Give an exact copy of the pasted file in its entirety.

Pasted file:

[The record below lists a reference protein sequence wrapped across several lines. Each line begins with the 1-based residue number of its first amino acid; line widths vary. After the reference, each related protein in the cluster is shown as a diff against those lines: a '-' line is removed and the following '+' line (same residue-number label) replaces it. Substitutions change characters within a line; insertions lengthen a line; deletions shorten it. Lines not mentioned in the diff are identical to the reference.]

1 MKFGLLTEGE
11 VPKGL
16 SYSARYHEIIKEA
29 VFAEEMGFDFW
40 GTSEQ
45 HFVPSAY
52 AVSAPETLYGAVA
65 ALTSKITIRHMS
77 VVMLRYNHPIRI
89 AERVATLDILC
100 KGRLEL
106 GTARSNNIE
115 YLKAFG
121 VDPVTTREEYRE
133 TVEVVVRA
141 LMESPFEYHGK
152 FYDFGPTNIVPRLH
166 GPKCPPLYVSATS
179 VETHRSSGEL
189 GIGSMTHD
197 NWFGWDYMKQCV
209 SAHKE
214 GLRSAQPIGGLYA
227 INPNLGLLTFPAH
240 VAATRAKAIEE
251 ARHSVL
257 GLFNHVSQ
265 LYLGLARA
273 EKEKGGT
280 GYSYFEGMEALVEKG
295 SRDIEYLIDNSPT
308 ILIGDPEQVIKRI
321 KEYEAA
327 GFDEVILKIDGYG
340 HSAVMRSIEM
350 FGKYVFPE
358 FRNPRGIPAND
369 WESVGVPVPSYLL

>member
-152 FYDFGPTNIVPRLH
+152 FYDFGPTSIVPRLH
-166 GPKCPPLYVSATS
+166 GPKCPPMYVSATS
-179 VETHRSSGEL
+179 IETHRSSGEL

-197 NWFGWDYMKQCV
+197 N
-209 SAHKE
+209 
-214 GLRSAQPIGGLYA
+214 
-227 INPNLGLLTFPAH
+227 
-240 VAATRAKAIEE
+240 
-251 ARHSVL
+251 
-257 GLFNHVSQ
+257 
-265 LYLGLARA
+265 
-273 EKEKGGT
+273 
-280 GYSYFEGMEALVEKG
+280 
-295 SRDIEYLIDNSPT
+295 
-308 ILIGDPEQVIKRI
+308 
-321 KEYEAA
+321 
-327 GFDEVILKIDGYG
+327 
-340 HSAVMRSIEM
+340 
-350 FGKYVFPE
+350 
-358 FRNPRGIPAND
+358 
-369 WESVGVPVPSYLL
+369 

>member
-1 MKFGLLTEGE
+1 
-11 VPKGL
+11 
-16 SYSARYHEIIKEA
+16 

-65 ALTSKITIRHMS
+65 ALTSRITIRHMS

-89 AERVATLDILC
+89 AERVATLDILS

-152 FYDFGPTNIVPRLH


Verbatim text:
[The record below lists a reference protein sequence wrapped across several lines. Each line begins with the 1-based residue number of its first amino acid; line widths vary. After the reference, each related protein in the cluster is shown as a diff against those lines: a '-' line is removed and the following '+' line (same residue-number label) replaces it. Substitutions change characters within a line; insertions lengthen a line; deletions shorten it. Lines not mentioned in the diff are identical to the reference.]

1 MKFGLLTEGE
11 VPKGL
16 SYSARYHEIIKEA
29 VFAEEMGFDFW
40 GTSEQ
45 HFVPSAY
52 AVSAPETLYGAVA
65 ALTSKITIRHMS
77 VVMLRYNHPIRI
89 AERVATLDILC
100 KGRLEL
106 GTARSNNIE
115 YLKAFG
121 VDPVTTREEYRE
133 TVEVVVRA
141 LMESPFEYHGK
152 FYDFGPTNIVPRLH
166 GPKCPPLYVSATS
179 VETHRSSGEL
189 GIGSMTHD
197 NWFGWDYMKQCV
209 SAHKE
214 GLRSAQPIGGLYA
227 INPNLGLLTFPAH
240 VAATRAKAIEE
251 ARHSVL
257 GLFNHVSQ
265 LYLGLARA
273 EKEKGGT
280 GYSYFEGMEALVEKG
295 SRDIEYLIDNSPT
308 ILIGDPEQVIKRI
321 KEYEAA
327 GFDEVILKIDGYG
340 HSAVMRSIEM
350 FGKYVFPE
358 FRNPRGIPAND
369 WESVGVPVPSYLL

>member
-152 FYDFGPTNIVPRLH
+152 FYDFGPTSIVPRLH
-166 GPKCPPLYVSATS
+166 GPKCPPMYVSATS
-179 VETHRSSGEL
+179 IETHRSSGEL

-197 NWFGWDYMKQCV
+197 N
-209 SAHKE
+209 
-214 GLRSAQPIGGLYA
+214 
-227 INPNLGLLTFPAH
+227 
-240 VAATRAKAIEE
+240 
-251 ARHSVL
+251 
-257 GLFNHVSQ
+257 
-265 LYLGLARA
+265 
-273 EKEKGGT
+273 
-280 GYSYFEGMEALVEKG
+280 
-295 SRDIEYLIDNSPT
+295 
-308 ILIGDPEQVIKRI
+308 
-321 KEYEAA
+321 
-327 GFDEVILKIDGYG
+327 
-340 HSAVMRSIEM
+340 
-350 FGKYVFPE
+350 
-358 FRNPRGIPAND
+358 
-369 WESVGVPVPSYLL
+369 

>member
-1 MKFGLLTEGE
+1 
-11 VPKGL
+11 
-16 SYSARYHEIIKEA
+16 

-65 ALTSKITIRHMS
+65 ALTSRITIRHMS

-89 AERVATLDILC
+89 AERVATLDILS

-152 FYDFGPTNIVPRLH